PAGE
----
In the world of commercial cooking, there is a hierarchy that must be adhered to. What does the apprentice say when the head chef orders them to fetch an ingredient? “Yes, chef!” What about when the head chef wants them to mind a boiling pot? “Yes, chef!” And what if the chef wants their apprentice to eat a raw chicken neck for everyone’s amusement? “Yesâ€¦chef.”
Nothing nearly that unpleasant happens in Halfbrick’s Yes Chef!, though. In fact, it’s a cute match-three game wherein a veteran chef teaches his apprentice everything there is to know about combining delightful tastes into a meal worthy of the gods. Gameplay-wise, it differs little from the likes of Candy Crush Saga, but that’s not necessarily a bad thing, as the formula still has its draws.
Yes Chef! slips you into the apron of Cherry, a young girl who dreams of opening her own cafĂ©. Before she can do so, she needs to follow the instructions of the chef, who tutors her on the fine art of cooking. Granted, “tutoring” in this case simply means Chef shows you how to swap game pieces, use power-ups, thaw ice blocks, and perform other actions that have become commonplace in match-three games.
There are multiple goals to aim for in Yes Chef!. Some levels conclude when you reach a specific point total. Others require you to bring special ingredients like spice bottles down to the bottom of the screen. Still others challenge you to thaw ingredients surrounded by ice by making matches (chef needs to look into a better refrigeration system). The most unique challenge involves making specific matches for cafĂ© customers looking for a meal.
Yes Chef! isn’t unique. Swap out its veggies for candies, and you essentially have Candy Crush Saga. Interestingly, Yes Chef! is still quite fun to play, even if you think you’ve had your fill of match-three games until the end of digital time. Cherry is so darn cute, you want to do everything possible to help her make a success out of her cafĂ© – even if matching up cabbage, tomatoes, corn, and fish to come up with a sushi dish at the end of each round is kind of weird (sushi has admittedly been experimented with relentlessly, but has Western society really brewed up any variation that utilizes corn and cabbage?).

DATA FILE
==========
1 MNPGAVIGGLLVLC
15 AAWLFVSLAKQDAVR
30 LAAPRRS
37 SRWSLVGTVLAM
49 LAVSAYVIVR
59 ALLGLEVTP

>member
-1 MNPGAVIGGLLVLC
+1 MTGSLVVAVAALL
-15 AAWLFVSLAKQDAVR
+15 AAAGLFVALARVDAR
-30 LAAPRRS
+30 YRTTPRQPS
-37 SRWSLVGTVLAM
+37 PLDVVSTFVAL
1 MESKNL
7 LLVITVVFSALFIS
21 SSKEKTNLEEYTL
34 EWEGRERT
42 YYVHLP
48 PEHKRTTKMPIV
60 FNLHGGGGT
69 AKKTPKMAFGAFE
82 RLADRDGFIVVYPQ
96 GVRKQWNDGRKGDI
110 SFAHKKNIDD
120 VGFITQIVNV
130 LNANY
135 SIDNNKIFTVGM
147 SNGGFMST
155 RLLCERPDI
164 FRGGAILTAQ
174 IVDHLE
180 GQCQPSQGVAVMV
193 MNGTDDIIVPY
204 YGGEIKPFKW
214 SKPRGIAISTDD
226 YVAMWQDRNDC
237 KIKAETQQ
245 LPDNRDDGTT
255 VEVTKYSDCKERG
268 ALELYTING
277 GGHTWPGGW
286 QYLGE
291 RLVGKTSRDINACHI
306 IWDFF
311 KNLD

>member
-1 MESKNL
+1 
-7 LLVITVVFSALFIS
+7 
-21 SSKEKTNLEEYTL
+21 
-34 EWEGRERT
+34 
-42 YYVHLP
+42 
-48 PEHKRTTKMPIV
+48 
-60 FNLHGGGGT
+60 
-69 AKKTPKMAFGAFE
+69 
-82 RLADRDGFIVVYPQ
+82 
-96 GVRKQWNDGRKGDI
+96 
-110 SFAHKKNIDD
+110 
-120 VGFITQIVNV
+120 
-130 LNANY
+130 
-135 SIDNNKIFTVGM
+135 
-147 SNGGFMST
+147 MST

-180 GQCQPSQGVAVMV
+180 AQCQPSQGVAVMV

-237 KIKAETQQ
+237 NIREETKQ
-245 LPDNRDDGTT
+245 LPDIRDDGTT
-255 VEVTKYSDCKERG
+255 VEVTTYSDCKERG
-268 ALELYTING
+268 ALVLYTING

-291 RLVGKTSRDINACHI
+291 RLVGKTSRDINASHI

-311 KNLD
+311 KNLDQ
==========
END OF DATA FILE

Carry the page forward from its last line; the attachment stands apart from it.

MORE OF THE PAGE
Yes Chef! is also relatively fair, which is something that’s nice to say about a free-to-play game. Each level requires energy, but you earn back that energy if you successfully complete the stage. You can also back out of a stage without consequence, so long as you don’t make a move beforehand.
Free-to-play match-three games are pretty notorious for not giving the player enough moves to meet narrow goals, thereby tempting you into spending cash for extra moves or power-ups. While later levels of Yes Chef! do make it difficult to achieve goals within the allotted time limit or number of moves, you don’t feel like you’re being purposefully boxed in. Most levels can be passed after a couple of tries (though three-starring each level is another challenge entirely).
Yes Chef! is a cute and fun match-three game. There isn’t a lot of originality on-hand, but if you’re the type of person that enjoys a predictable steak-and-potato dinner from time to time, its familiarity shouldn’t bother you much.